Evolving curriculum requirements for accredited programs (1969–present)

During the early decades of its existence, the medical assisting profession was more administrative than clinical. This was reflected in the curriculum requirements for accredited medical assisting programs at that time.

The first Essentials of an Accredited Educational Program for Medical Assistants (Essentials) (1969) of the Council on Medical Education of the AMA—a predecessor body of the Committee on Allied Health Education and Accreditation (CAHEA) and CAAHEP—required a student to demonstrate skill in only the following clinical areas1:

  • Preparing the patient for examination
  • Taking temperature, blood pressure, pulse, and respiration
  • Assisting the physician
  • Care of the examination room
  • Sanitation, asepsis, and sterilization

The 1977 Essentials delineated the clinical duties of medical assistants as follows2:

  • Preparing the patient for examination
  • Obtaining vital signs
  • Taking medical histories
  • Assisting with examinations and treatments
  • Performing routine office laboratory procedures and electrocardiograms
  • Sterilizing instruments and equipment for office procedures
  • Instructing patients in preparation for X-ray and laboratory examinations

The 1984 Essentials of CAHEA added the following curriculum objective: “The student should be able to: administer specified medications at the direction of the physician.”3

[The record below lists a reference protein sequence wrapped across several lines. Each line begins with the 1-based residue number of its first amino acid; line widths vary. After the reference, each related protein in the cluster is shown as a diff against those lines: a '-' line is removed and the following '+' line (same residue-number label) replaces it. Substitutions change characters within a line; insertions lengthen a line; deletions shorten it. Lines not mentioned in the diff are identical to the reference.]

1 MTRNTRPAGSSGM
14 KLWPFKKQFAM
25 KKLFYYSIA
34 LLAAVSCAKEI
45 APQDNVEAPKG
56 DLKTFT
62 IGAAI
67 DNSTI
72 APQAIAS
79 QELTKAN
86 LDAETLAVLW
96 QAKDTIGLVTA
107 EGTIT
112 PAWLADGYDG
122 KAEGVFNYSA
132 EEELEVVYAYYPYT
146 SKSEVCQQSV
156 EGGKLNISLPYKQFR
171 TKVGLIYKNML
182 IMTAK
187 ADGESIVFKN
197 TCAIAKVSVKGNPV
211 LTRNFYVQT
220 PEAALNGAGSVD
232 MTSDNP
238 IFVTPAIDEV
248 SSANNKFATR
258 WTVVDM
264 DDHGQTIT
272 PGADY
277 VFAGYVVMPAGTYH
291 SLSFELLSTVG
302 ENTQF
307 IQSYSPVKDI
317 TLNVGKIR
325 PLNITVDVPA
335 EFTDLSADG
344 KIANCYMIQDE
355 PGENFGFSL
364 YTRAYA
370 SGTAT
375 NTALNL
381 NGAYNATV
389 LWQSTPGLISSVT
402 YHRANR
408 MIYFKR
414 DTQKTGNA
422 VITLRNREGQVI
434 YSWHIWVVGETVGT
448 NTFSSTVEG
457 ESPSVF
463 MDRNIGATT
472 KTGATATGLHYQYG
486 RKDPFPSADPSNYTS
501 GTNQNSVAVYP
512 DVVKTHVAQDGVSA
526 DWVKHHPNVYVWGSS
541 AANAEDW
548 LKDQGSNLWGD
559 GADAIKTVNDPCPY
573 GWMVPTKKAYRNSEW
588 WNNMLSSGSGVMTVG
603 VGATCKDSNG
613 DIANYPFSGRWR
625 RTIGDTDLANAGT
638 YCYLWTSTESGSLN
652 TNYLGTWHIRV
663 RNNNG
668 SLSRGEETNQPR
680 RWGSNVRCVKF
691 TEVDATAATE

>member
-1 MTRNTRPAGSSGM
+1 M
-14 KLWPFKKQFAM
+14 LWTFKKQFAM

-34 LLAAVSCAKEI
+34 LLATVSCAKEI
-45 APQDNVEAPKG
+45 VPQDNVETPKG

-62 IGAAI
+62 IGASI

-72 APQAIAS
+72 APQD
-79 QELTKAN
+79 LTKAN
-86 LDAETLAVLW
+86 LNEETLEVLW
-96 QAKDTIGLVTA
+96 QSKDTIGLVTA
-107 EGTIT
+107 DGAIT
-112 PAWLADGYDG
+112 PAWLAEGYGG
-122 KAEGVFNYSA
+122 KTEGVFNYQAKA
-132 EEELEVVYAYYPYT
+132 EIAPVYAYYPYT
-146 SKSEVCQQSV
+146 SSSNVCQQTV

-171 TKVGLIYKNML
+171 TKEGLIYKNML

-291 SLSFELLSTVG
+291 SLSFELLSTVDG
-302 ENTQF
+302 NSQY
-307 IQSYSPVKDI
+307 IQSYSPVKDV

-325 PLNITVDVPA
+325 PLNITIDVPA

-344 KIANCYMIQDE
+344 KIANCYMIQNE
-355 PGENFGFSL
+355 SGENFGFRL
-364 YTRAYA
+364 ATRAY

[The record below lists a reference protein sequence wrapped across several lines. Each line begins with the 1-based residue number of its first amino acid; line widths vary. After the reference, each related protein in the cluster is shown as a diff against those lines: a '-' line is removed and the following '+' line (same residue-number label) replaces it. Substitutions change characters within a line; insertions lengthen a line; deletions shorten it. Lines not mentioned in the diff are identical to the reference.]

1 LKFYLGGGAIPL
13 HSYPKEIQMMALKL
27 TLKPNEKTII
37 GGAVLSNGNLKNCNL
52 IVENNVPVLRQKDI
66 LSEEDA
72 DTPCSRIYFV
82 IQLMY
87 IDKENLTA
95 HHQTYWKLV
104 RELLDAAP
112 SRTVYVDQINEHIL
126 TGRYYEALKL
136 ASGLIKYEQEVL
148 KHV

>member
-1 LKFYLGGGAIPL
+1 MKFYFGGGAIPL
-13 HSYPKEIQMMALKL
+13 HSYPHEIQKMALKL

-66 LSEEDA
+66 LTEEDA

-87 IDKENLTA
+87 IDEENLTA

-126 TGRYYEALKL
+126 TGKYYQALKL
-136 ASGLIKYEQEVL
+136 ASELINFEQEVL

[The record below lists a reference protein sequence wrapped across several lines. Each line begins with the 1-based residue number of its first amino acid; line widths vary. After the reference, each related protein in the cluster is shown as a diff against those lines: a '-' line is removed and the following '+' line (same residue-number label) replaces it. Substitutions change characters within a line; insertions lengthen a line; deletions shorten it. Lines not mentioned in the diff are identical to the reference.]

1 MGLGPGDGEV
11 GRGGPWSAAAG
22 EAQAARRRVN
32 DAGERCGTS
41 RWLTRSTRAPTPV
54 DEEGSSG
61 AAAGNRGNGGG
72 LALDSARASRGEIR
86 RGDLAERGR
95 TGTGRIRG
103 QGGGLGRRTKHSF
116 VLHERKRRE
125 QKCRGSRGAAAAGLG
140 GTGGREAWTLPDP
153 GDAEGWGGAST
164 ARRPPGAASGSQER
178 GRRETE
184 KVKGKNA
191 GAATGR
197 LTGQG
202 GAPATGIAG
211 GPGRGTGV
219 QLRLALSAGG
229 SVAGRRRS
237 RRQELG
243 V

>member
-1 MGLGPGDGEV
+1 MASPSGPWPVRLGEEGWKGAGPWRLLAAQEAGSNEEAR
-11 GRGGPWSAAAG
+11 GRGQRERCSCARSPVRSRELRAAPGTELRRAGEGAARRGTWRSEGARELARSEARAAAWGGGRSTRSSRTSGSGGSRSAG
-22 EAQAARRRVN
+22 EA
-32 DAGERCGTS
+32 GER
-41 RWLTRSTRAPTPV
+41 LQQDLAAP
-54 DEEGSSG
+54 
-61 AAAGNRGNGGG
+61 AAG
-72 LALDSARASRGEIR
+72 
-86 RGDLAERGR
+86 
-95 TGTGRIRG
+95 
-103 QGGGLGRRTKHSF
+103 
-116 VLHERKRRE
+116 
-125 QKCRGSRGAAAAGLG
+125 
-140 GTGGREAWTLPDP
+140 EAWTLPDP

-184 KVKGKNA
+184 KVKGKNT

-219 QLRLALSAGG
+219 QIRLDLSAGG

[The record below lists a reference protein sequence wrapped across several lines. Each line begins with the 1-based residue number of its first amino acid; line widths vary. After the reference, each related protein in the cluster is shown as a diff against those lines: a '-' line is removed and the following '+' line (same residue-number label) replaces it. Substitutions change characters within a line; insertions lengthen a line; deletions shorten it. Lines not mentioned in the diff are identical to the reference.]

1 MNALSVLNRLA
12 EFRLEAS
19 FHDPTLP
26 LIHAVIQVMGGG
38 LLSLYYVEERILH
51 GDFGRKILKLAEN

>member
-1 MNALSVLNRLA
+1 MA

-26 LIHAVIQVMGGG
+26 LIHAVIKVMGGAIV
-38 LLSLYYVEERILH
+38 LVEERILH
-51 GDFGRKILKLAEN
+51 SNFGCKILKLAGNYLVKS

The 1999 CAAHEP Standards and Guidelines for the Accreditation of Educational Programs in Medical Assisting (Standards) added the following clinical procedures to be taught to clinical competence: perform venipuncture, perform capillary puncture, and apply pharmacology principles to prepare and administer oral and parenteral medications.4

Evolving employer expectations for clinical skills of medical assistants (1985–present)

By the latter half of the 1980s, an increasing number of employers were realizing who medical assistants were and how valuable they could be in an outpatient health care delivery setting. Generally, employers were more frequently expecting medical assistants to be knowledgeable and competent not only in administrative tasks but also in clinical tasks, such as administration of intramuscular, intradermal, and subcutaneous injections; performing venipuncture/phlebotomy; and performing electrocardiography. (These evolving employer expectations were primary drivers for the changes in the curriculum of accredited programs presented in the previous section.)